North Korea: A Polite Rant

Apr 02, 2016

If you've been following the news for the past couple of weeks you've no doubt seen lots of hand wringing about North Korea's missile tests. To summarize, they've popped off a couple of missiles that seem to have intercontinental capability, i.e., they could, in theory travel from North Korea to the vicinity of the United States or Canada and deliver their payload. The missiles in question keep landing in the ocean, which strongly suggests deliberate targeting to prove launch and control capability as well as making it more difficult for other countries to get hold of the hardware for analysis. That payload, of course, is what has many worried. Additionally, it's been observed that the US military's anti-ballistic missile capability is less than stellar. Official word from the Pentagon is that they're confident that they could handle such a problem, some evidence backs that up, and other evidence casts doubt upon them, such as failing 75% of the time. Coupled with North Korea kicking up propwash in the international media about US and South Korean forces training together about cutting loose if the two countries don't knock it off (spoiler alert: they haven't and aren't).

On the other hand, earlier this year North Korea successfully put a satellite into orbit (even though it's tumbling, which makes it useless for anything other than a proof-of-concept) and detonated a bomb powerful enough to register as a seismic event several thousand miles away. Regardless of what one may think these are not events to dismiss lightly because they demonstrate dual-use technical capability; the rocket booster used to put the satellite into orbit could also be used to propel a military payload into the airspace of another country, and even if the bomb detonated on 6 January 2016 wasn't actually a hydrogen bomb, it was certainly powerful enough to level a city.

That said, here's my two cents: Sit down, have another cup of coffee, and find something interesting to do.

No, really. Don't worry about this.

Why?

Let's be honest here... neither myself not anybody who reads this post have a snowball's chance in a blast furnace of doing anything about North Korea possibly lobbing the equivalent of several kilotons of TNT (smaller than the Hiroshima and Nagasaki bombs) over top of where we happen to be living now or in the forseeable future. Looking at an unclassified map of what their missile capability can reach right now in one of the news articles I've linked to, that's maybe a third of the United States (looking from the west coast and going inland), a lot of Canada, all of Japan, much of China, practically all of Australia, and a great deal of Russia. Other countries with more advanced capability already have more landmass on this planet covered as potential targets but I digress...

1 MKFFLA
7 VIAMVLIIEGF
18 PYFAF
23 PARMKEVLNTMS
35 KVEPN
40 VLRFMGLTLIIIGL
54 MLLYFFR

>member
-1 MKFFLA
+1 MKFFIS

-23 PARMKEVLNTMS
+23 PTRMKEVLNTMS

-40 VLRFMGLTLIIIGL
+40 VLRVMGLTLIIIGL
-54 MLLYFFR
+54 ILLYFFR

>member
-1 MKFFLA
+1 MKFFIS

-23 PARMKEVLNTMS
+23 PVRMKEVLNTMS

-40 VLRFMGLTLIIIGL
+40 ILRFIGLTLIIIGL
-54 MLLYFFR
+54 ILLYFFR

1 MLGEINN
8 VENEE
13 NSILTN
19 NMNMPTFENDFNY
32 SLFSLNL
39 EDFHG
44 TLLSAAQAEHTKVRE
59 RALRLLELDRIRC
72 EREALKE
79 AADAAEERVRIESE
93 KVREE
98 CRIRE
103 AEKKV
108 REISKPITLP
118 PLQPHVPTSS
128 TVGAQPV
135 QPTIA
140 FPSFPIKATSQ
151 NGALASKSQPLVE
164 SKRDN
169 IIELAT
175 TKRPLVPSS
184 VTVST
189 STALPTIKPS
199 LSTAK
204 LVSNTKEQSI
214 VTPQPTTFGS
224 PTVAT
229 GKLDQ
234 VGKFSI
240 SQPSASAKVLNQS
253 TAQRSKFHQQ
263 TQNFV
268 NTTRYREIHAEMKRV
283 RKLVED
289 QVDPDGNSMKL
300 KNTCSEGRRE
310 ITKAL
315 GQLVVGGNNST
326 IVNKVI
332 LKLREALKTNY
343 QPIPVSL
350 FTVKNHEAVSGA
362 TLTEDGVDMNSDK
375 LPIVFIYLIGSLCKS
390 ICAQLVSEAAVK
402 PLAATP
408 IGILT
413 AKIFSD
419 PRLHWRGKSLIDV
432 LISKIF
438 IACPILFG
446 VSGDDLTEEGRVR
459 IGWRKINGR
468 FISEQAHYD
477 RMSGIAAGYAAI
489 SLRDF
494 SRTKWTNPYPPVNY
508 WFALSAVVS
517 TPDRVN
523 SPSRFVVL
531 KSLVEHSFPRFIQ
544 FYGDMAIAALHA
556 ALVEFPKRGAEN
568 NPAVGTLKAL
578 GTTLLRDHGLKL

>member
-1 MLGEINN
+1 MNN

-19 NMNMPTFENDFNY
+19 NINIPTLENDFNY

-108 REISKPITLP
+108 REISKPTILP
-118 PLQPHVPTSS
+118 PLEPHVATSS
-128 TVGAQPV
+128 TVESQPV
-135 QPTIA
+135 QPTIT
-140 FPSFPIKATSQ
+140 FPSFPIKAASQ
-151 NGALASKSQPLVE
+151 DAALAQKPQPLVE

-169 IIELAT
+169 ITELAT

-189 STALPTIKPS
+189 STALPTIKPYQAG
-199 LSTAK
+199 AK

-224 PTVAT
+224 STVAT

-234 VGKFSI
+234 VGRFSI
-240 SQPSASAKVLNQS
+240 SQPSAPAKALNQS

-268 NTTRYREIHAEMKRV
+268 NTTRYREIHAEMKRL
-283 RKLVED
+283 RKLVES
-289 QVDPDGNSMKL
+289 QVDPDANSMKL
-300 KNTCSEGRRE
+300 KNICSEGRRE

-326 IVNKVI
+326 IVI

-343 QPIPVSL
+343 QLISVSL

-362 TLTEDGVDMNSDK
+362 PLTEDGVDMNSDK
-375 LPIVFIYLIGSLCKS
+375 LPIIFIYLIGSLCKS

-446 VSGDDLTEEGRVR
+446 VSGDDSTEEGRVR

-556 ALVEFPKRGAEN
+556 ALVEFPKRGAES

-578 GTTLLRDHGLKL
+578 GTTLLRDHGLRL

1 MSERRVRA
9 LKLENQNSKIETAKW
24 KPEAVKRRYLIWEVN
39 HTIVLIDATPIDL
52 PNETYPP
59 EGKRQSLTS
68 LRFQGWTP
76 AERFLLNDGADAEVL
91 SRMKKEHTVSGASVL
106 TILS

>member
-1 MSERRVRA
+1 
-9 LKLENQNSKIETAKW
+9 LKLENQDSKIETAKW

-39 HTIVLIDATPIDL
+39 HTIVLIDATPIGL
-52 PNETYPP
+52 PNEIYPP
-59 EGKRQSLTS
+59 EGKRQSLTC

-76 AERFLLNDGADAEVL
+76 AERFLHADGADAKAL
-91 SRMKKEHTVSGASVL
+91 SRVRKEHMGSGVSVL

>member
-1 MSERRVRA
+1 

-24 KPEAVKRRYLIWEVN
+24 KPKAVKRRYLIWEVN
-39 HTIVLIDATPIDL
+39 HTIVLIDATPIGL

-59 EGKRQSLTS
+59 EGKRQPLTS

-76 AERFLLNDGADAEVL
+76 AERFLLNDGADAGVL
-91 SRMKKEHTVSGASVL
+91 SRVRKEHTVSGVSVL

Now let's hypothesize that North Korea gets a hair up its nose and lobs a 7 kiloton warhead at where you happen to be living. Please load this site in another tab and follow along with me. Plug in your hometown and a 7 kiloton airburst, and click the big, shiny red button. See that number of estimated fatalities that's probably in the five digits? One of those digits in all probability is either you or me. That's right, in all likelihood we bought the farm in the blast. If the big honking fireball somehow didn't touch the ground (perhaps reducing us to ash if it didn't blast us out of existence entirely), if we weren't reduced to paste by the overpressure flattening a building before we could get out the front door, then complications of third degree burns or acute radiation poisoning would probably kill you and I a short time later.

In point of fact, we might not even know what hit us. That missile would be traveling so fast and the detonation so violent that it's unlikely that we'd have enough time to do anything more than turn in the general direction of North Korea, let alone let fly with the appropriate salute before that nuke went off. We probably wouldn't have time to turn, even.

So, let's get on with our lives. Scale and scope being what they are let's concentrate on what we can feasibly change and live in ways that we're not going to regret right before we jack the big black.